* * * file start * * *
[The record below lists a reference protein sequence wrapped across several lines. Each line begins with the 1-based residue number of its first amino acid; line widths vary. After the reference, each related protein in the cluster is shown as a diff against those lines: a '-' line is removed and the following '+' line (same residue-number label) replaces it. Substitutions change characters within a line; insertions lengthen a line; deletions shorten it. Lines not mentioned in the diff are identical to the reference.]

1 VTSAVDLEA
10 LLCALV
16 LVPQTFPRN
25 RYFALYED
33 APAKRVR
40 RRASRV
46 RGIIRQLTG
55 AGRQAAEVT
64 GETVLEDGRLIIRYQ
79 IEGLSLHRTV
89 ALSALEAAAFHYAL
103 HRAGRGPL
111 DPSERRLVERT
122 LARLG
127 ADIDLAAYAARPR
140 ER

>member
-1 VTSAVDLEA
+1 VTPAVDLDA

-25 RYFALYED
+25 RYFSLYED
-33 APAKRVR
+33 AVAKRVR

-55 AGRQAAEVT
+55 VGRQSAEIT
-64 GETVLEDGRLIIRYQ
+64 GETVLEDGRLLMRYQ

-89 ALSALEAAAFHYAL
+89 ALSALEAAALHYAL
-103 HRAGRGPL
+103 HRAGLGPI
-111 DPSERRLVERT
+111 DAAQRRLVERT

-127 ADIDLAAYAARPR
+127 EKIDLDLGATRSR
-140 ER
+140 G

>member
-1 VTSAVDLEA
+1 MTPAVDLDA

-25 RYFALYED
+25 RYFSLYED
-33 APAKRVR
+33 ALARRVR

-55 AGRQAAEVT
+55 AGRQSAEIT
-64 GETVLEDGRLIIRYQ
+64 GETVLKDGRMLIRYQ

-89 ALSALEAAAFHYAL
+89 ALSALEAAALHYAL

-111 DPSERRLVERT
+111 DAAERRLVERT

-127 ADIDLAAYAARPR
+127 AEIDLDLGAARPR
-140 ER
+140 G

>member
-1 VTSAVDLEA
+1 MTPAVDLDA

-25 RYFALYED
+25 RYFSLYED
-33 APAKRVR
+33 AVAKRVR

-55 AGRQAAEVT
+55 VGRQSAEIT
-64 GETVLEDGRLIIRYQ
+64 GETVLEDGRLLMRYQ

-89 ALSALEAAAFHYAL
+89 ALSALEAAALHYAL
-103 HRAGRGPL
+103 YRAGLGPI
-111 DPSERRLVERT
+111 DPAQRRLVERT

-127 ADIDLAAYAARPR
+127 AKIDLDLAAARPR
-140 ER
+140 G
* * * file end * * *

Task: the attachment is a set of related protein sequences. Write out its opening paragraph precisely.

[The record below lists a reference protein sequence wrapped across several lines. Each line begins with the 1-based residue number of its first amino acid; line widths vary. After the reference, each related protein in the cluster is shown as a diff against those lines: a '-' line is removed and the following '+' line (same residue-number label) replaces it. Substitutions change characters within a line; insertions lengthen a line; deletions shorten it. Lines not mentioned in the diff are identical to the reference.]